Subject: Re: LFS frailty vs. datestamping [Was Re: /dev/clock pseudodevice]
To: Jason R Thorpe , Greywolf <firstname.lastname@example.org>
From: Andrew Gillham <email@example.com>
Date: 07/30/2001 08:21:26
On Mon, Jul 30, 2001 at 09:27:42AM -0700, Jason R Thorpe wrote:
> On Mon, Jul 30, 2001 at 12:21:38AM -0700, Greywolf wrote:
> > It causes problems with bootblocks.
> It causes problems with bootblocks on SOME platforms. Not all. And
> on the platforms for which it is a problem, chances are this could be
> fixed with a little effort.
Filling up the partition causes me problems on i386 & Alpha. So while the
i386 port may lack "modern" bootblocks, it certainly suffers from the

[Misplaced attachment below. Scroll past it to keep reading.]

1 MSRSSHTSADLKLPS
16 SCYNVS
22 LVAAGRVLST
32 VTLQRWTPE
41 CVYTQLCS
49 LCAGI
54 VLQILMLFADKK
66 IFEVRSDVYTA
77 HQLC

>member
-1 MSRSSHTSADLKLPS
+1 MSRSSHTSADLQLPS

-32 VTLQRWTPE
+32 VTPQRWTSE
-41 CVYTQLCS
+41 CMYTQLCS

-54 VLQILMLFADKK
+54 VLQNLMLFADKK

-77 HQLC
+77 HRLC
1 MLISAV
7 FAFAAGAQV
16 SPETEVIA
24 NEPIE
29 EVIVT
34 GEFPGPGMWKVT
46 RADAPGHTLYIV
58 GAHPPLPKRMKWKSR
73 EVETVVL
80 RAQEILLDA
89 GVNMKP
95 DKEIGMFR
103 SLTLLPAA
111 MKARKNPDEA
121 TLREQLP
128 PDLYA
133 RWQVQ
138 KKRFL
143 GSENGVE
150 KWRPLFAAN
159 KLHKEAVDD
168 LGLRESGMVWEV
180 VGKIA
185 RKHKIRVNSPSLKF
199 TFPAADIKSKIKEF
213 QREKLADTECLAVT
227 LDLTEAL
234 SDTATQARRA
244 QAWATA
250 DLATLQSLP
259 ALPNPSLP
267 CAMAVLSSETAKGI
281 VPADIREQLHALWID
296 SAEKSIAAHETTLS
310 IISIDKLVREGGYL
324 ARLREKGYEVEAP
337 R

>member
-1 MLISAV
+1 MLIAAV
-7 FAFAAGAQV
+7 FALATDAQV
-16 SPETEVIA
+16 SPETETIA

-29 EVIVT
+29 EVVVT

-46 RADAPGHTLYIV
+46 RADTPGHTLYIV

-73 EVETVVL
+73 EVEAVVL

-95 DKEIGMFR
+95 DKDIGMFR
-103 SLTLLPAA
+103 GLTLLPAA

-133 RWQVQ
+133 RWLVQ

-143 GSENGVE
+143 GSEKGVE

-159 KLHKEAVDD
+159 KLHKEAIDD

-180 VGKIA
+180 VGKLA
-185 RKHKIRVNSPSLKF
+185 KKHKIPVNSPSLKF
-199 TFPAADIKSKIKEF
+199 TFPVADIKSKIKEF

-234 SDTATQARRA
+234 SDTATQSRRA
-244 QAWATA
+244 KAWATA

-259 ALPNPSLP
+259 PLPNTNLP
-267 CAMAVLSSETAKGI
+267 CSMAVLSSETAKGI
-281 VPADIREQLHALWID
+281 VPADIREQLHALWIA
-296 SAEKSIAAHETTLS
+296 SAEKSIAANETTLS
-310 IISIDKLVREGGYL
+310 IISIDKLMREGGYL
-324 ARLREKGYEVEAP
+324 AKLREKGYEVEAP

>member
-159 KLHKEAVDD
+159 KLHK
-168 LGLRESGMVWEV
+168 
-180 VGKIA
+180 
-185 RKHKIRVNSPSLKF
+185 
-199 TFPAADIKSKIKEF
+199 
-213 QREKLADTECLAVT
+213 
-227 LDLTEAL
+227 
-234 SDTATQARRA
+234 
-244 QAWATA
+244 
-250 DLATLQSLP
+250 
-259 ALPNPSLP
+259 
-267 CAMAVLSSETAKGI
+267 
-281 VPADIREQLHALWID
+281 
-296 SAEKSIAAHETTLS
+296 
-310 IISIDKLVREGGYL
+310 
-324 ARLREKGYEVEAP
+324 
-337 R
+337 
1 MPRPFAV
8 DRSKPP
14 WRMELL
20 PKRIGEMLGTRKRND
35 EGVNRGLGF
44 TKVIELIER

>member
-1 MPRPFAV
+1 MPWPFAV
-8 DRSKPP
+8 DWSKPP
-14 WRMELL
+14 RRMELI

same LFS issues as Alpha.
FWIW, I somewhat agree with Greywolf that LFS is fragile. Perhaps not for
the same reasons though.
1. Filling up the partition (attempting to anyway) causes bad
things to happen. Either kernel panics, or just going catatonic.
(a tar process can sit for hours without getting an error returned)
2. The current fsck_lfs can't fix anything, requiring me to newfs_lfs.
3. Not UBC'ified yet. This means things that now expect mmap() to be
coherent (which it is on FFS) don't work when moved to LFS.
Sort of unrelated:
4. I have occasionally typed "newfs" rather than "newfs_lfs" and newfs
happily changes the partition type to 4.2BSD and creates an FFS
file system. This seems wrong, :)
I would still consider LFS experimental, and as such, some issues are to be
expected. It needs to be clearly marked as experimental also.